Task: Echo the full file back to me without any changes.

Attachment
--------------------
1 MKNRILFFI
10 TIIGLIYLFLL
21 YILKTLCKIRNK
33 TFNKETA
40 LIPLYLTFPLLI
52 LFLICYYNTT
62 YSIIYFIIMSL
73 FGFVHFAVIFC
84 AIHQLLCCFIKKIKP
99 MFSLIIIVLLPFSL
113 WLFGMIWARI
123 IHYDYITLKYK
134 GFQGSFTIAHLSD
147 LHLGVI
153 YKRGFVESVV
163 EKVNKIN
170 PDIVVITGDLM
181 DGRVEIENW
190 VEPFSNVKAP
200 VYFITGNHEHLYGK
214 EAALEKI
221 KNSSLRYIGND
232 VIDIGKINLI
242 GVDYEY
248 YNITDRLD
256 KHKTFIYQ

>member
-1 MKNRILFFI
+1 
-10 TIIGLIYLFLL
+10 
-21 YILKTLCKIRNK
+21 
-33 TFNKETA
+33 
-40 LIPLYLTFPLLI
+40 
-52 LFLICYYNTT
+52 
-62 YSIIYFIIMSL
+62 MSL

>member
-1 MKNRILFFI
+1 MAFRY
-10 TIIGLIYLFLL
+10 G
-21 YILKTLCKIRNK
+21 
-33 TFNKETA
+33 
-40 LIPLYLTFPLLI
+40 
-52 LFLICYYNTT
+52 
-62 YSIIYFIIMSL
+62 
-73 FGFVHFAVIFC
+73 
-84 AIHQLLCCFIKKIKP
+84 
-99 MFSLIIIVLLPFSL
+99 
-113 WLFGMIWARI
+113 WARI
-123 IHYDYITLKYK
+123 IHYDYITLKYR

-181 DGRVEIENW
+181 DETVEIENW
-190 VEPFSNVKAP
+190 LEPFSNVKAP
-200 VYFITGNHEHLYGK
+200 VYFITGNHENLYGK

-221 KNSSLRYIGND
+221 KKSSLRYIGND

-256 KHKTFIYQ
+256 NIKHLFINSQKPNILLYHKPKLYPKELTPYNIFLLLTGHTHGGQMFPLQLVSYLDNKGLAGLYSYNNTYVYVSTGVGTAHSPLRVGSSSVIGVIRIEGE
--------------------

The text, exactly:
1 MKNRILFFI
10 TIIGLIYLFLL
21 YILKTLCKIRNK
33 TFNKETA
40 LIPLYLTFPLLI
52 LFLICYYNTT
62 YSIIYFIIMSL
73 FGFVHFAVIFC
84 AIHQLLCCFIKKIKP
99 MFSLIIIVLLPFSL
113 WLFGMIWARI
123 IHYDYITLKYK
134 GFQGSFTIAHLSD
147 LHLGVI
153 YKRGFVESVV
163 EKVNKIN
170 PDIVVITGDLM
181 DGRVEIENW
190 VEPFSNVKAP
200 VYFITGNHEHLYGK
214 EAALEKI
221 KNSSLRYIGND
232 VIDIGKINLI
242 GVDYEY
248 YNITDRLD
256 KHKTFIYQ

>member
-1 MKNRILFFI
+1 
-10 TIIGLIYLFLL
+10 
-21 YILKTLCKIRNK
+21 
-33 TFNKETA
+33 
-40 LIPLYLTFPLLI
+40 
-52 LFLICYYNTT
+52 
-62 YSIIYFIIMSL
+62 MSL

>member
-1 MKNRILFFI
+1 MAFRY
-10 TIIGLIYLFLL
+10 G
-21 YILKTLCKIRNK
+21 
-33 TFNKETA
+33 
-40 LIPLYLTFPLLI
+40 
-52 LFLICYYNTT
+52 
-62 YSIIYFIIMSL
+62 
-73 FGFVHFAVIFC
+73 
-84 AIHQLLCCFIKKIKP
+84 
-99 MFSLIIIVLLPFSL
+99 
-113 WLFGMIWARI
+113 WARI
-123 IHYDYITLKYK
+123 IHYDYITLKYR

-181 DGRVEIENW
+181 DETVEIENW
-190 VEPFSNVKAP
+190 LEPFSNVKAP
-200 VYFITGNHEHLYGK
+200 VYFITGNHENLYGK

-221 KNSSLRYIGND
+221 KKSSLRYIGND

-256 KHKTFIYQ
+256 NIKHLFINSQKPNILLYHKPKLYPKELTPYNIFLLLTGHTHGGQMFPLQLVSYLDNKGLAGLYSYNNTYVYVSTGVGTAHSPLRVGSSSVIGVIRIEGE